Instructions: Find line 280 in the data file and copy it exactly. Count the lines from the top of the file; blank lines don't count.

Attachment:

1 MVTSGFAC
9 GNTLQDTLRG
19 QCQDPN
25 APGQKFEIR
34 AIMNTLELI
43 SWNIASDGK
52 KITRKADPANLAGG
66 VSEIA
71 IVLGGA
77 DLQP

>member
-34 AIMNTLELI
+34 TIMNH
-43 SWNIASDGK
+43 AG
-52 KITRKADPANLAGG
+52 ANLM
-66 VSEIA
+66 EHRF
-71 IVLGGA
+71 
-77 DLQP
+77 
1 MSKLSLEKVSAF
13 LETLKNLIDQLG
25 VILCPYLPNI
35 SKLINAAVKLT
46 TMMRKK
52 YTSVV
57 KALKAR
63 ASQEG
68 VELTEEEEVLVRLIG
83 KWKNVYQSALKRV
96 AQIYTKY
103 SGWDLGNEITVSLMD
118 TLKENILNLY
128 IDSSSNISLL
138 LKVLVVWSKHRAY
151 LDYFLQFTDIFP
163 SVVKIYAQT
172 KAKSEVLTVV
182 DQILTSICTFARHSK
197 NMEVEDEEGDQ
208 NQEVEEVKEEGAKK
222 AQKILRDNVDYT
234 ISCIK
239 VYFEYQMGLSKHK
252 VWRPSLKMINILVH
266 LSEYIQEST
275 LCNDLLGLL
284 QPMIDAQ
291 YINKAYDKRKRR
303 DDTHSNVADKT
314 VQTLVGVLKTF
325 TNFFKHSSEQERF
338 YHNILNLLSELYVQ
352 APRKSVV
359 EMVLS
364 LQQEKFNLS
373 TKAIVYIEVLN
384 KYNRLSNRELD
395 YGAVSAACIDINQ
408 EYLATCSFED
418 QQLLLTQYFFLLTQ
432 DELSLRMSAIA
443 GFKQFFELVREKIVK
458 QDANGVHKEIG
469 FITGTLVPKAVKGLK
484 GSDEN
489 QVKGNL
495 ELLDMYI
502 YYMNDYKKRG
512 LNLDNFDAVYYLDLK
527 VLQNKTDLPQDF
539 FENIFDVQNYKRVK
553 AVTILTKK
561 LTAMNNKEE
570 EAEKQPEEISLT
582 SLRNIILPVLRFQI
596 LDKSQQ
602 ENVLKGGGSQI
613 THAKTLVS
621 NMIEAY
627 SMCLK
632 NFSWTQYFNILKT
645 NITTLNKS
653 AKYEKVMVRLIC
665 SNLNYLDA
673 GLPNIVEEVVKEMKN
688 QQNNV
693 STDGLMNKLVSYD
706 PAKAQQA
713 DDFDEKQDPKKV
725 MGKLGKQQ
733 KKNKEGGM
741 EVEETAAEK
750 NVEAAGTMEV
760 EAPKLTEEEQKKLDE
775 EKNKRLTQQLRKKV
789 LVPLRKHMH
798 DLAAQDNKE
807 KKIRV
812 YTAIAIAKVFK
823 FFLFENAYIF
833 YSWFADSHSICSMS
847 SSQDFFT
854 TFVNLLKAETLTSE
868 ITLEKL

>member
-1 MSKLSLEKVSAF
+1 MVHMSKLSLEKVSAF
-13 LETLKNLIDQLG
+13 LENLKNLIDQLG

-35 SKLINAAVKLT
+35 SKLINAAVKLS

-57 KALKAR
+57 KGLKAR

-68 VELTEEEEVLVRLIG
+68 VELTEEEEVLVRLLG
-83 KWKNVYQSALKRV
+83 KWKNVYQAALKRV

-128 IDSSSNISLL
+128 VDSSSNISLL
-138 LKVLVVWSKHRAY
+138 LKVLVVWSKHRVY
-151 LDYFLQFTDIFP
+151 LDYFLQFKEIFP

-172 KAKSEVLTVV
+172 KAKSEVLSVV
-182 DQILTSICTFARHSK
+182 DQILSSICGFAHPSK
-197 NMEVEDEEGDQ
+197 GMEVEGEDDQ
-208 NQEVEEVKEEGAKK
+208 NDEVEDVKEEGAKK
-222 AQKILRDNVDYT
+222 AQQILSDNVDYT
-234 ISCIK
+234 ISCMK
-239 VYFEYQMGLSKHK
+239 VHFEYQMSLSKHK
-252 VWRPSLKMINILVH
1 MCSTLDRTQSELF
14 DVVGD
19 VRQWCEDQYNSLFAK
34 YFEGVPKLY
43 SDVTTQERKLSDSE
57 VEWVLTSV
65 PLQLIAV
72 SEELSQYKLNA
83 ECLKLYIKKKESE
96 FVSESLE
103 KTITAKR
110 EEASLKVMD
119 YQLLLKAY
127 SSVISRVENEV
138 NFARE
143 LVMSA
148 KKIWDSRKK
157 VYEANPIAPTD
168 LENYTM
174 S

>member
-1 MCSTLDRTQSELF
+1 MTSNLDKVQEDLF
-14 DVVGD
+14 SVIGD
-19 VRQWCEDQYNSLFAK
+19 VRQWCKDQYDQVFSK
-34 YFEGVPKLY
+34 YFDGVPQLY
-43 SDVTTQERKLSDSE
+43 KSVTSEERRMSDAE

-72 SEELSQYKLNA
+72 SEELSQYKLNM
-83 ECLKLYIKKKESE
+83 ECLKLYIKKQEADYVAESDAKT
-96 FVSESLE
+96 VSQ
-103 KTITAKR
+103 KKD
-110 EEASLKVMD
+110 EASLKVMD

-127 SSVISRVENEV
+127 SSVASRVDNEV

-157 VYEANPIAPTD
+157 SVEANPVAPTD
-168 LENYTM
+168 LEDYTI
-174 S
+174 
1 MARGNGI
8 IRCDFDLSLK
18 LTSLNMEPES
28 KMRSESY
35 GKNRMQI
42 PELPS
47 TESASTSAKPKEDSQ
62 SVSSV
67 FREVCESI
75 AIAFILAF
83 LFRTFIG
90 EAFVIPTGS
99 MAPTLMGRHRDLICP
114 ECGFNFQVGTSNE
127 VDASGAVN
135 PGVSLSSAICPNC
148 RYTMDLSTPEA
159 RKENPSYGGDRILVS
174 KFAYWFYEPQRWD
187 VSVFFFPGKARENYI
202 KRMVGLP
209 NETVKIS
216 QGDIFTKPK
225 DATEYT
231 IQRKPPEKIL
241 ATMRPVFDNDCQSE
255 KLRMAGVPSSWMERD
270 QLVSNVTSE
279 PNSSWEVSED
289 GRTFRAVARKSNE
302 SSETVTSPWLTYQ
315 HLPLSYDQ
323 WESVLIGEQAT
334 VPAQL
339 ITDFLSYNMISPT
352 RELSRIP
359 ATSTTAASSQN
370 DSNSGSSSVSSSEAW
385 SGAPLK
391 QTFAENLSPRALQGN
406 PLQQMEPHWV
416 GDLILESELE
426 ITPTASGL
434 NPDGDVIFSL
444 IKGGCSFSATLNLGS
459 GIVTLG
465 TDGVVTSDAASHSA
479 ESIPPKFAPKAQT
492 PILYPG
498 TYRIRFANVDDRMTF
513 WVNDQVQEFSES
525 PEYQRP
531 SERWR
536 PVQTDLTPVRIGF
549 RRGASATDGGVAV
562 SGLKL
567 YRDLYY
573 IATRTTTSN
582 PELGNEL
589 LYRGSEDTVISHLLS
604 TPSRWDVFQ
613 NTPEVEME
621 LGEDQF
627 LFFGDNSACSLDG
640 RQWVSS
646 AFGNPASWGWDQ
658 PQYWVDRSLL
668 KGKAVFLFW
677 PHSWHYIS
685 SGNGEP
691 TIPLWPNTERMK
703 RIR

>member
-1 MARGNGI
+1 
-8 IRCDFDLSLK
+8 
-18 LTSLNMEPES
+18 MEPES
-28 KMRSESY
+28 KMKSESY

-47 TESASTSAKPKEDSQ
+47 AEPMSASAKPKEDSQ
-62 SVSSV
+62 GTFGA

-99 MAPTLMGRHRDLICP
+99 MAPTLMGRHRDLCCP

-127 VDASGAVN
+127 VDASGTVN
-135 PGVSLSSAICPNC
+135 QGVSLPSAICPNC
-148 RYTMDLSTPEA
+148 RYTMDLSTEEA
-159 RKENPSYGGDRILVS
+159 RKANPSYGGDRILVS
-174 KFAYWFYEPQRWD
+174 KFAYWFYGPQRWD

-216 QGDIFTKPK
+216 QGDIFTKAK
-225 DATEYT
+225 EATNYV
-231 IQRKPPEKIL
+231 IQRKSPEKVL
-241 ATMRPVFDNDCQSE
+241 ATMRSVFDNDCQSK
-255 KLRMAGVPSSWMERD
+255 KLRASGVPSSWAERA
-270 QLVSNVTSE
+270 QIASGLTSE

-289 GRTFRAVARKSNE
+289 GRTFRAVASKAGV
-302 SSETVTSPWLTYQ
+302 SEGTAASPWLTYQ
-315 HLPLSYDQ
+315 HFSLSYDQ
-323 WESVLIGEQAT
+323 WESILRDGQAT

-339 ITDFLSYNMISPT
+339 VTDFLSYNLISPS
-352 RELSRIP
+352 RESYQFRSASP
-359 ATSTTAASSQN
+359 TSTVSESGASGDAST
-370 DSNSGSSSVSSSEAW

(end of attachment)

+127 VDASGTVN